updated 3/15/2011 6:08:32 PM ET 2011-03-15T22:08:32

Major credit card companies said their customers' payment habits continued to improve in February.

The top six card issuers on Tuesday all reported lower rates of payments late by a month or more, a positive sign for the industry as it continues to recover from huge write-offs in 2009 and 2010.

Bank of America, Chase, Citibank, American Express, Capital One and Discover all submitted regulatory filings detailing lower rates of delinquent payments than in January, continuing a trend that began early last year.

The rates are expected to continue to drop, reflecting both a strong effort by consumers to make their payments on time and the removal of chronic late payers who have seen their credit cut off from the pool of card users.

"We almost without fail see steady improvement in the spring," said Jeff Hibbs, a credit industry analyst with Moody's Investors Service. He said credit card performance is returning to normal seasonal patterns seen before the economic crisis.

In a typical year, consumers would use tax returns to pay down credit card bills after running the balances up during the holidays. Two years ago, when late payments climbed during the spring, it was a clear sign something was wrong, he said.

Hibbs did not view data showing that February defaults rose slightly at three of the top six issuers as an indicator of trouble ahead.

The largest increase in defaults, or charge-offs, as they are called in the industry, was reported by Citibank. The bank said the rate at which it wrote off unpaid cards rose to 7.95 percent of balances on an annualized basis last month, up from 7.49 percent in January.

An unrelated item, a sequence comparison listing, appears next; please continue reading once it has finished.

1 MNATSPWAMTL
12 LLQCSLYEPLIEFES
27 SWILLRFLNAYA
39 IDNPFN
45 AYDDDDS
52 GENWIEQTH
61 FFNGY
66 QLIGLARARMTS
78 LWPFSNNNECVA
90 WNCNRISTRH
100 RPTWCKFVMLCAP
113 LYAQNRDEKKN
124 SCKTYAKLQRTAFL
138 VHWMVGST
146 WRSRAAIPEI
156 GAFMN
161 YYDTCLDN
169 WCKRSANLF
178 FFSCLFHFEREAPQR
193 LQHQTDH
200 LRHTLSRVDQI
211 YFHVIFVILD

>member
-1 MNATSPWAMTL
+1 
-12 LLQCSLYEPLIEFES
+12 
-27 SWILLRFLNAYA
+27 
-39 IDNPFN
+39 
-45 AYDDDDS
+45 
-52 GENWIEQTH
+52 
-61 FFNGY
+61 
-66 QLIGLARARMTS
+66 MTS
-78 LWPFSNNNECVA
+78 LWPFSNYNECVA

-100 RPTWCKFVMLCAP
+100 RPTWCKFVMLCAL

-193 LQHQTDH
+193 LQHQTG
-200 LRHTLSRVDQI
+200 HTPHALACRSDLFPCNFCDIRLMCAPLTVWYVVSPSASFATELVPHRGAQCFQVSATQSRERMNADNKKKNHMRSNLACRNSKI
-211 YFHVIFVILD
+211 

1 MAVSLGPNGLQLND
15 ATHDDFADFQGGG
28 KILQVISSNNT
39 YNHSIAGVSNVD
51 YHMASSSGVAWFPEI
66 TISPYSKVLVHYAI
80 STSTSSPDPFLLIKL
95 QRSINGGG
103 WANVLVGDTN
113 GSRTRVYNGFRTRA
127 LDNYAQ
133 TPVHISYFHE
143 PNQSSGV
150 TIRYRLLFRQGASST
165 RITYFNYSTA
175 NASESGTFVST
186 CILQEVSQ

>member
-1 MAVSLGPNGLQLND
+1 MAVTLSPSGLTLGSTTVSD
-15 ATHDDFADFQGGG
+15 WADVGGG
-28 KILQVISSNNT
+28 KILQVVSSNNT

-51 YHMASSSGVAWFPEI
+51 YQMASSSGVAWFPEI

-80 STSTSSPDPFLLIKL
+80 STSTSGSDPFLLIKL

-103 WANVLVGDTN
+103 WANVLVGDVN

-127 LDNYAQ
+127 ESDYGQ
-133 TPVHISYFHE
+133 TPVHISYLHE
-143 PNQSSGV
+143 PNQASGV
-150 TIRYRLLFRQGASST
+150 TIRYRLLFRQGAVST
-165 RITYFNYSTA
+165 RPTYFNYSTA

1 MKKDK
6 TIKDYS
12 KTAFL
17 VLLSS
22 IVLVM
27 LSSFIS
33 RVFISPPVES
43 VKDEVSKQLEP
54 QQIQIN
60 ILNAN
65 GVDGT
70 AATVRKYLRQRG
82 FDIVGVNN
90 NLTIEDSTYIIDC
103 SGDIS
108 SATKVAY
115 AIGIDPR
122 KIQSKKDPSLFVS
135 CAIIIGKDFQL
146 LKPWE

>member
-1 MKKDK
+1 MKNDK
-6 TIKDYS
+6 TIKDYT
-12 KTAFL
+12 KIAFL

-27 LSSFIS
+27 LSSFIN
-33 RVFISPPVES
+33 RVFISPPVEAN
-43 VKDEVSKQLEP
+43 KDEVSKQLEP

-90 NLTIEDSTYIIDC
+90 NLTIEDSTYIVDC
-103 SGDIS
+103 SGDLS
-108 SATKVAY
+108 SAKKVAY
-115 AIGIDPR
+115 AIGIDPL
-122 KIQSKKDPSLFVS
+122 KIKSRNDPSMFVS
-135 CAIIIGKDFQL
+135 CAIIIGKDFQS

Yet even with that increase, Citi's charge-off rate is far below its peak of 12.14 percent in September 2009, and significantly lower than the double-digit rates it reported for most of last year.

Similarly, the upticks reported by Chase and Discover were small, and did not lift their overall rates even close to the level they were at the height of the industry's problems.

Industry wide, the charge-off rate stood at 7.7 percent in the 2010 fourth quarter, according to the most recent data available from the Federal Reserve. Overall, defaults peaked at 10.97 percent of balances in 2010's second quarter. In the two years prior to the recession, it averaged 3.82 percent.

Hibbs said charge-offs are likely to resume falling, and should continue to drop through the end of the year.

However, he will be watching for a stall or reversal of the delinquency rate's downward trend.

If companies start reporting more problems for customers making on-time payments, that could be a sign that the charge-off rate has reached bottom and could resume climbing a bit, Hibbs said. That's because delinquencies are an indicator of future defaults — card companies usually write off accounts when they haven't received a payment in 180 days.

Copyright 2011 The Associated Press. All rights reserved. This material may not be published, broadcast, rewritten or redistributed.


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